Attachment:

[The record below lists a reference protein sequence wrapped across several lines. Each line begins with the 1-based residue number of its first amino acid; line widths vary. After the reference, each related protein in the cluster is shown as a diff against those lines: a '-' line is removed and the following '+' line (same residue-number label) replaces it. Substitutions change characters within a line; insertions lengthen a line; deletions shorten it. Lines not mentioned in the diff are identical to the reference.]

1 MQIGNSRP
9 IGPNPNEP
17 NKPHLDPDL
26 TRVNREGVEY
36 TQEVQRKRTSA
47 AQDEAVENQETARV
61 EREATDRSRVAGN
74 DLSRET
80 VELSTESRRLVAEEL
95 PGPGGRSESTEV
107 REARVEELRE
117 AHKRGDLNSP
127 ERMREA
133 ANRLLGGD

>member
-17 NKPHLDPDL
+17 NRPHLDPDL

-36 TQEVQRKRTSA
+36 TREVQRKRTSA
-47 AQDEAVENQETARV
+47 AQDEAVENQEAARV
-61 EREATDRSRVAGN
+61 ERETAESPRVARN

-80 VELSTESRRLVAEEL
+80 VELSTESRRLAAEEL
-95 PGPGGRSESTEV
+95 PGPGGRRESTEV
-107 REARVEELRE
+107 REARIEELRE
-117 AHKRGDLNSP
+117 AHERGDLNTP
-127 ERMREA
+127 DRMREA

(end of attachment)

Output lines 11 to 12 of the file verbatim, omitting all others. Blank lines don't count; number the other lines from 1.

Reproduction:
95 PGPGGRSESTEV
107 REARVEELRE